Update: Go figure: there is a freakin' motherload of information on Mondol. Comprehensive season stats? Check. Copious high quality video (and pictures)? Check. Images of him smiting his opponents with eye-lasers? Check. There's also this Scout article. (Bonus note: his profile has "size" in the "areas for improvement" field... good luck with that.)
In sum: walk-on. Unlikely to see the field, even though he seems to have unusually good credentials for a non-scholarship kid. Bler bler bler Griese bler.
A note: yes, I saw the Sharp article, and yes, it is beneath comment. If you subscribe to the Free Press, you support this man's salary. You should stop.
We have a winner. For not going blue (a sin I myself was guilty of), being apropos, and mocking an extremely deserving target, UM SQuad is the winner of the inaugural MGoBlog Caption Contest:
"Hey everyone, look at my impression of Kellen Winslow on a motorcycle"
We also would have accepted "Jay Williams." SQuad gets this bag of absolutely nothing.
History will be made tonight when South Carolina meets Michigan for the prestigious NIT championship at Madison Square Garden. Which titanic, er, titan of the hardwood will win the nation's admiration and respect? Which team will proudly hang a banner in front of a throng of fervent supporters next fall? Which team gets the free hats? Find out tonight at 7PM on ESPN... a significant portion of the world will be watching.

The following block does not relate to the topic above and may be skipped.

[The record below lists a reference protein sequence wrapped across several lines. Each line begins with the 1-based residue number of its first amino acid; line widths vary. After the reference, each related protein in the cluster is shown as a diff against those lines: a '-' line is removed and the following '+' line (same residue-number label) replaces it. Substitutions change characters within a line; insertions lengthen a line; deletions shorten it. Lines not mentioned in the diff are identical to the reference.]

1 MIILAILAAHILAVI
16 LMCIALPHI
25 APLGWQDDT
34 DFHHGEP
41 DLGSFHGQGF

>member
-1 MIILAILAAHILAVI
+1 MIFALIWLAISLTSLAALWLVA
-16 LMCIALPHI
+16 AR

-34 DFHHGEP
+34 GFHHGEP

Meanwhile, if you seek NIT coverage galore look no further than the blogosphere. While the Detroit papers are content to mock and ignore, the blogs mock and attend, which makes all the difference. This applies to Johnny at RBUAS literally, as dude is going to be rocking a press pass at MSG this very night. He promises blowout coverage unparalleled anywhere and references to empty bras. Chris Dilks (also of WCH) manages to turn in an irony-free column about enjoying this NIT run -- to my knowledge an accomplishment unmatched anywhere in the media, mainstream or not.
(Probably) the last links to this Cowherd thing: The House Rock Built took a break from diagramming Charlie Weis's innovative small intestine to write the definitive We Is Blogs And We Is Stayin' article; Salon's King Kaufman interviews Benny & Yost (warning: creepy Basic Instinct ad) from the MZone.
"We're loyal," Taylor said. "That's the difference. We're loyal."
AAAAAARGH. Your loyalty was a major component of the disaster the last eight years have been, you twat. (via The Diag, now officially a quasi-blog for having no external links, linking only to major media stories, and having no comments).
Update 3/29: Added CA RB Marc Tyler. Linked to (fairly content free) John Clay profile -- he's good. Also found an unexpected bounty of interesting information at HornFans. Check IBFC for some analysis of Ryan Mallet's situation; there's also a huge post on Clay from one of the proprietors of WisFootball.net. More Mallet: opening it up? Still Texas and Michigan only? It is the mystery.